Originally published in Strawberry Point News, Gustavus, Alaska.
Weeks of clear skies and no rain have left us all a bit disoriented. It just doesn’t feel right to have so much sunshine here. And the river is so low that the returning coho are crowded into just a few pools by the dozen, jostling each other and (I assume) eagerly awaiting the taste of fresh rainwater so they can push further upriver.
But it does make for good drawing weather. My friend Carole and I went sketching at the harbor yesterday morning, and it was idyllic.
And here’s a sketch from earlier this year…
Quite interesting to think these little guys are just the small, above ground manifestation of such a fearsome carnivorous tale. There’s so much going on underneath our feet.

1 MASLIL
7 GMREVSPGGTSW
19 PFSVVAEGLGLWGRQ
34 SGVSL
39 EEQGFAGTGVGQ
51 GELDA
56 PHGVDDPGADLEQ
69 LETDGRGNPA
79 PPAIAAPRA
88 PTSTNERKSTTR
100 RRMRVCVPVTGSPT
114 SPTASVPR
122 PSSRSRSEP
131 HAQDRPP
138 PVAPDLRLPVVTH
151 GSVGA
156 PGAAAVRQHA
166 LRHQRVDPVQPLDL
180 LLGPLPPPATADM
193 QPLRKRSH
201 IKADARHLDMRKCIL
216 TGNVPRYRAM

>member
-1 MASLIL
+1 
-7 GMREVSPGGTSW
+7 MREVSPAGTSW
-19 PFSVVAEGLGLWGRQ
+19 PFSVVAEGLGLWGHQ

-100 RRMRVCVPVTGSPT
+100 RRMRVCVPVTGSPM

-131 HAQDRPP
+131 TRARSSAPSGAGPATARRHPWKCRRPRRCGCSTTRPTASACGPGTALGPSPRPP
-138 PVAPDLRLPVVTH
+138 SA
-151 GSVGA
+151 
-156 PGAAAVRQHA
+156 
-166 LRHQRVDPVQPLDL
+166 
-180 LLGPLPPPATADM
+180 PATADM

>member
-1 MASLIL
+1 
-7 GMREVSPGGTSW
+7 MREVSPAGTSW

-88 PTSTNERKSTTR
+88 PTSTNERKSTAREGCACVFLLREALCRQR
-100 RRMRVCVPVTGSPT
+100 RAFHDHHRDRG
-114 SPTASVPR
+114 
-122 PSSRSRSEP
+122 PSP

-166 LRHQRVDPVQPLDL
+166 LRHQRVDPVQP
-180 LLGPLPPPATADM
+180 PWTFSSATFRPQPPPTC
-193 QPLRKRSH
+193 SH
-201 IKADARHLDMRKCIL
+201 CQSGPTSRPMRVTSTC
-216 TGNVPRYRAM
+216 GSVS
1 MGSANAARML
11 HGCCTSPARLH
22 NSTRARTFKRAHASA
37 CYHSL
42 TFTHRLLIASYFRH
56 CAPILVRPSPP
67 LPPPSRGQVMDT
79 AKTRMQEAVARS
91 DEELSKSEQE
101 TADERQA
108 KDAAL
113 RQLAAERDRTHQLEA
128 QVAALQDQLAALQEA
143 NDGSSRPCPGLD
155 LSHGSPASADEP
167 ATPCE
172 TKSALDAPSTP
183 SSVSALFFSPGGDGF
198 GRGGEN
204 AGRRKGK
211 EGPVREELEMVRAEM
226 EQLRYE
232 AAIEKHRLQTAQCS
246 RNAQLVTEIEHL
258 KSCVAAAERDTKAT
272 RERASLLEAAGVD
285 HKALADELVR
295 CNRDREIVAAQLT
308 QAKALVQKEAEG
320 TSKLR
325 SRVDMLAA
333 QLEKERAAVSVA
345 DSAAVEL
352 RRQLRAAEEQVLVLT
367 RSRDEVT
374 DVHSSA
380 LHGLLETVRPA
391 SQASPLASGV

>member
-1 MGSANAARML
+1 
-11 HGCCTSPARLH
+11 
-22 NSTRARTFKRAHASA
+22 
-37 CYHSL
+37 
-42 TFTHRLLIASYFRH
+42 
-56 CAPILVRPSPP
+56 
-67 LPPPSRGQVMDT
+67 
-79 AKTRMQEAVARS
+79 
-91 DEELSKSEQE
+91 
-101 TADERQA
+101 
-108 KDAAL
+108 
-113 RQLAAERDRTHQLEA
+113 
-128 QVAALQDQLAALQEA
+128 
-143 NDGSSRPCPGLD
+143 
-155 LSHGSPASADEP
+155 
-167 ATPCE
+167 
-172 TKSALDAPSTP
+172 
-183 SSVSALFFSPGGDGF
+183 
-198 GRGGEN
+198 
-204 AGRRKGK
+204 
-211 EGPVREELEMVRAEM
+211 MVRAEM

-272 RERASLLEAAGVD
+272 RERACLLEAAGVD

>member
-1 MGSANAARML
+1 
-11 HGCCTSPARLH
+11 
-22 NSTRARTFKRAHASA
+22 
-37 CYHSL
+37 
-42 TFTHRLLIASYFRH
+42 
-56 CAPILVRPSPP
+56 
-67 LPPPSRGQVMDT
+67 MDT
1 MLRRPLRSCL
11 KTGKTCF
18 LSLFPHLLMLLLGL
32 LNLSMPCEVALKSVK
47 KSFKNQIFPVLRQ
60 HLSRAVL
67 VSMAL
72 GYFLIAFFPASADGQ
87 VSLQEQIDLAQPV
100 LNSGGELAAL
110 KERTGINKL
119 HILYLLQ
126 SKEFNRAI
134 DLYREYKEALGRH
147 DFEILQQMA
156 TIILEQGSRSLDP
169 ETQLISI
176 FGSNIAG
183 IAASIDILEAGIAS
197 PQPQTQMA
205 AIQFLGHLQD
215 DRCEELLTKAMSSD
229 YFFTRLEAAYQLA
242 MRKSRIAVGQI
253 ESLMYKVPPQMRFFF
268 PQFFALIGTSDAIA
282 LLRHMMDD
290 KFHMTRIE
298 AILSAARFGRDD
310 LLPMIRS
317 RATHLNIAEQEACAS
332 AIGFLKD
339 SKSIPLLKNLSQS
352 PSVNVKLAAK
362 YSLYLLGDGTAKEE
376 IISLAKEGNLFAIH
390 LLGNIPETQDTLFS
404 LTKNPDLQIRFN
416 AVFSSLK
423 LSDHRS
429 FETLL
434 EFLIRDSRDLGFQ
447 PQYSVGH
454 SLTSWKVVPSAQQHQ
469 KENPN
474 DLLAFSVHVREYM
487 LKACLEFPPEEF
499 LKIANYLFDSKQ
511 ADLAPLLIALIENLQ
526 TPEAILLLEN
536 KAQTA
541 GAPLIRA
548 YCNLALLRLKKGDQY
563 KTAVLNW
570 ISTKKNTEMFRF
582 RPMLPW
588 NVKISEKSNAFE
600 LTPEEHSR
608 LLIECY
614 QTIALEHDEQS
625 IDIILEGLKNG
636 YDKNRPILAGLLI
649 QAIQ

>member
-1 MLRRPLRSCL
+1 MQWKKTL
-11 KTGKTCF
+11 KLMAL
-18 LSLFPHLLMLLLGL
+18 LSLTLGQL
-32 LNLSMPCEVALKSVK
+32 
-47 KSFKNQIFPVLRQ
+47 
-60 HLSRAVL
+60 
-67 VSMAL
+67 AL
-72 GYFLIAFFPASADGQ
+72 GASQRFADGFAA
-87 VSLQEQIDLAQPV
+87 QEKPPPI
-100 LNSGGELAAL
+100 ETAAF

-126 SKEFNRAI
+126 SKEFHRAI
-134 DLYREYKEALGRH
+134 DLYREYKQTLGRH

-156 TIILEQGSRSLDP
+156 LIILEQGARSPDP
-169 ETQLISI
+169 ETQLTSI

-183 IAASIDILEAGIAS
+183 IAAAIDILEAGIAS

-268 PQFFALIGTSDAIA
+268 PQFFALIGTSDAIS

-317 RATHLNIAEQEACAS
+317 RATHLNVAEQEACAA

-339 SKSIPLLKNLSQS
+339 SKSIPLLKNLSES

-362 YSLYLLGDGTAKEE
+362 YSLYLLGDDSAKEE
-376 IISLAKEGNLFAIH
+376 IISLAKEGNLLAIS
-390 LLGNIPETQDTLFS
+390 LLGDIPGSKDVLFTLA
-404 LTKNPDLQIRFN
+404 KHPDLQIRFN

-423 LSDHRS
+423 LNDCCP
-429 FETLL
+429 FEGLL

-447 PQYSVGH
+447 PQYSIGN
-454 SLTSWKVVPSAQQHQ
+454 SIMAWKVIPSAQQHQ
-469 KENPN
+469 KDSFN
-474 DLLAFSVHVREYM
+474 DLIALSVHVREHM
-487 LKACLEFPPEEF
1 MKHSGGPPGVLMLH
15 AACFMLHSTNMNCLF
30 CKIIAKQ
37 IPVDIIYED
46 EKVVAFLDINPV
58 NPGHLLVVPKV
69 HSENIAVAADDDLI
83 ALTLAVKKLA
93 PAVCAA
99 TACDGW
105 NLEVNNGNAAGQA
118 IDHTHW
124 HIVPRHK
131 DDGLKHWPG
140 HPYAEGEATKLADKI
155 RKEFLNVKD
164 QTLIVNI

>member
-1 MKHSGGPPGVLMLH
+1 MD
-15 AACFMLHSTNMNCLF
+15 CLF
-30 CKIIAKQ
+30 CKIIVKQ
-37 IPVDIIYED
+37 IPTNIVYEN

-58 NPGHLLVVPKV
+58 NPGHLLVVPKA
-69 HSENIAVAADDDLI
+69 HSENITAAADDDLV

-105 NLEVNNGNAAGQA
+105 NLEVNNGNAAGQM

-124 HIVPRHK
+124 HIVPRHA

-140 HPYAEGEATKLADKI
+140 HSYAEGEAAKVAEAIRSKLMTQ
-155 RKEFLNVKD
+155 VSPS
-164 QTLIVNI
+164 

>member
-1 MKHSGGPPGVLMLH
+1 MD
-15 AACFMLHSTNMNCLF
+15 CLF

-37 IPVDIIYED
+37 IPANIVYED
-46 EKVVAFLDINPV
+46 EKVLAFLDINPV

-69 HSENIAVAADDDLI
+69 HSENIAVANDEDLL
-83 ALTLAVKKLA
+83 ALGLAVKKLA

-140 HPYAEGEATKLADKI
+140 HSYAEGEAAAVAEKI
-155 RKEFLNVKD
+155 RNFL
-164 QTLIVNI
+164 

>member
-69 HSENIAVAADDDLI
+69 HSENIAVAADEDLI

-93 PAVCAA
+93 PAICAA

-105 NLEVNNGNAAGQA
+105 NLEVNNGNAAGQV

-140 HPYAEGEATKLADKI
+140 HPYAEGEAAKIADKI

I just got back from a great two weeks in Gustavus, where I was working with students and teachers at the school.The school is wonderful; there are just over 50 students, grades K-12. And Gustavus is a fascinating place: a broad, flat landscape, formed by outwash from the Glacier Bay glaciers over many centuries. The combination of flat land, lush meadows and wetlands, wandering rivers, and pine/spruce/cottonwood forest are an unusual mix in Southeast Alaska.I saw swans and herons, listened to a wolf moan under the stars, and got thrilled (even a little over-thrilled) by moose.
I'll post a series of Gustavus sketches next, starting with an iconic plant: willow.